“To live is the rarest thing in the world. Most people exist. That is all.” – Oscar Wilde
Strasbourg is located on the west bank of the river Rhine. It is the capital city of the Alsace region of France and is popularly known for hosting various European institutions. It is also famous for its alluring historic centre-the Grand isle, and it was the first city-centred to be termed as a World Heritage Site by UNESCO. The official language used by people throughout Strasbourg is French. One can get there by plane or car or bus or train. There is Strasbourg International Airport, and motorways connecting it to the west, south, and east. It is because of the beautifully preserved and pedestrian-friendly city centre, Strasbourg is a popular tourist destination.
Strasbourg has occupied a vital position in the upper Rhone valley since prehistoric times. After settlement from 1300 BC onwards, it developed into a Celtic market town named Argentorate. Strasbourg was regarded as one of the worst pogroms of the Middle Ages in 1349. It was the time when thousands of Jews were publicly burned to death and faced discrimination. Strasbourg became the center of humanistic learning and book printing because it was one of the first German cities to value Protestants. After the French-German war of 1870, Germany conquered the city and imposed the policy of Germanisation. But, after the defeat of Germany in World War I, the city returned to France.
Alsatian specialties can be enjoyed in traditional restaurants in the city or the neighborhood. Sauerkraut (choucroute in French) is the famous dish (big enough for two people) which has a standard price throughout Alsace of 14 Euros. Other specialties of Strasbourg include sausages, pork butchers’ meat, flams which is a type of wafer-thin pizza made with onion-cream sauce, baeckeoffe, mixed beef meat, and others. Alsace is the first beer-producing region of France and Strasbourg provides many breweries to the people. The most famous are Kronenbourg and Fischer. There is a bar named ‘La Lanterne’ which produces its beer. There is also Alsatian white wine, which is usually drunk with Alsatian food and fish.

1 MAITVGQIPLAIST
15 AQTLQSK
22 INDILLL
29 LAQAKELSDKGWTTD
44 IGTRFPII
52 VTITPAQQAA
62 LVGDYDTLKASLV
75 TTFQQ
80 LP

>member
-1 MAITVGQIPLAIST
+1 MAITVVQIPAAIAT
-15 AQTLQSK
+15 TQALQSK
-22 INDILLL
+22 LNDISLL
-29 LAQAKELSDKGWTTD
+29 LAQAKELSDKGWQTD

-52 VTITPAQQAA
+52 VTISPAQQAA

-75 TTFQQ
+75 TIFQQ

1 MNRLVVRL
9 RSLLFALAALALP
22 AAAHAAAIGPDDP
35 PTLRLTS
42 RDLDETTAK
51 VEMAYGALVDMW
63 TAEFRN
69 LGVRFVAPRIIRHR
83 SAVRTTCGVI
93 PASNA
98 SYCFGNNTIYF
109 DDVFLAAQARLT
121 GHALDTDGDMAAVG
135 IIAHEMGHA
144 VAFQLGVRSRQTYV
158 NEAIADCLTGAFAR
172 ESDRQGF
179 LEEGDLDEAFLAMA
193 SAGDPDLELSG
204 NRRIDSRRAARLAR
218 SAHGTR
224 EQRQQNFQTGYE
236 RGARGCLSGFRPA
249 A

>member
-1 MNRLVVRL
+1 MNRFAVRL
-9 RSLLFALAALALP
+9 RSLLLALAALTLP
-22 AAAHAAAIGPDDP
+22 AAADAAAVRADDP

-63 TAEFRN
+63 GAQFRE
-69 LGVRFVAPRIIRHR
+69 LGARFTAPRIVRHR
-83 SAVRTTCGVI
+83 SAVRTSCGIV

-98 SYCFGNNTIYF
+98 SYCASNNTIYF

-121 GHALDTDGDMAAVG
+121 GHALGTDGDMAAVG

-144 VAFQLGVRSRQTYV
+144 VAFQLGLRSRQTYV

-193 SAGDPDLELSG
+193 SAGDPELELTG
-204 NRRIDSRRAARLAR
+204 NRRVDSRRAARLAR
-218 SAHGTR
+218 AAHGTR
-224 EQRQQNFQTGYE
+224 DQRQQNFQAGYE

EVENTS AT STRASBOURG
Strasbourg holds many cultural events, and there are numerous museums, concerts, operas, ballets, and more. The Conservatory, opera, ballet, and orchestra organize festivals at different times of the year. Even when no event takes place in the city, walking around the old town is an option because Strasbourg is flourished with Christmas markets, cafes, and brasseries offering delicious food and art. One can also visit eye-catchy churches and take a look at historic art and organs. Sometimes, one can come across organ or choir rehearsals happening.
THE BOTTOM LINE
Tourists need not fear while being in Strasbourg because it is one of the safest large cities in France and also it is not known for violence. Currently, Strasbourg is the ninth-largest city of France with approximately half a million inhabitants residing around the area across the river into the German city of Kehl. It is the throne of the council of Europe, the European court of human rights, the European Ombudsman, the Eurocorps, the European audiovisual observatory, and the European parliament, which organizes sessions in Brussels.
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